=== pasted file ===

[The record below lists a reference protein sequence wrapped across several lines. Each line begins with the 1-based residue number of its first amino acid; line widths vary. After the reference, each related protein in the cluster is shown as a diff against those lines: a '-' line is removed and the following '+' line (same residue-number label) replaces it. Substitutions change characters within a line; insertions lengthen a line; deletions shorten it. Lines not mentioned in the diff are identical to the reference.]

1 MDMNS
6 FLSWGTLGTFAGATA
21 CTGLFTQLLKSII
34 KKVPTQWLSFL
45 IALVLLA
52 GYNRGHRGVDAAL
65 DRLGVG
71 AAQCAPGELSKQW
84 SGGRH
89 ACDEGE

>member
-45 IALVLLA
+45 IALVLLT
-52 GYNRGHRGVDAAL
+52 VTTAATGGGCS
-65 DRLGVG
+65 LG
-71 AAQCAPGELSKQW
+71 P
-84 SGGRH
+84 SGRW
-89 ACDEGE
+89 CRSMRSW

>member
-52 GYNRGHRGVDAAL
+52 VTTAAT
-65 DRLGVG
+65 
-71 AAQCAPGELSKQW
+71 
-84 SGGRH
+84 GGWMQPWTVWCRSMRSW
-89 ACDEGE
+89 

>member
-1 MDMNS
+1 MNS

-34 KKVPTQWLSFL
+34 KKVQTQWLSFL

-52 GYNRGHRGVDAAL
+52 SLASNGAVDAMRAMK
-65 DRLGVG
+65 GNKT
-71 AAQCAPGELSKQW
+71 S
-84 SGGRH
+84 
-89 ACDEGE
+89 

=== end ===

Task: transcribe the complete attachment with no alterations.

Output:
[The record below lists a reference protein sequence wrapped across several lines. Each line begins with the 1-based residue number of its first amino acid; line widths vary. After the reference, each related protein in the cluster is shown as a diff against those lines: a '-' line is removed and the following '+' line (same residue-number label) replaces it. Substitutions change characters within a line; insertions lengthen a line; deletions shorten it. Lines not mentioned in the diff are identical to the reference.]

1 MDMNS
6 FLSWGTLGTFAGATA
21 CTGLFTQLLKSII
34 KKVPTQWLSFL
45 IALVLLA
52 GYNRGHRGVDAAL
65 DRLGVG
71 AAQCAPGELSKQW
84 SGGRH
89 ACDEGE

>member
-45 IALVLLA
+45 IALVLLT
-52 GYNRGHRGVDAAL
+52 VTTAATGGGCS
-65 DRLGVG
+65 LG
-71 AAQCAPGELSKQW
+71 P
-84 SGGRH
+84 SGRW
-89 ACDEGE
+89 CRSMRSW

>member
-52 GYNRGHRGVDAAL
+52 VTTAAT
-65 DRLGVG
+65 
-71 AAQCAPGELSKQW
+71 
-84 SGGRH
+84 GGWMQPWTVWCRSMRSW
-89 ACDEGE
+89 

>member
-1 MDMNS
+1 MNS

-34 KKVPTQWLSFL
+34 KKVQTQWLSFL

-52 GYNRGHRGVDAAL
+52 SLASNGAVDAMRAMK
-65 DRLGVG
+65 GNKT
-71 AAQCAPGELSKQW
+71 S
-84 SGGRH
+84 
-89 ACDEGE
+89 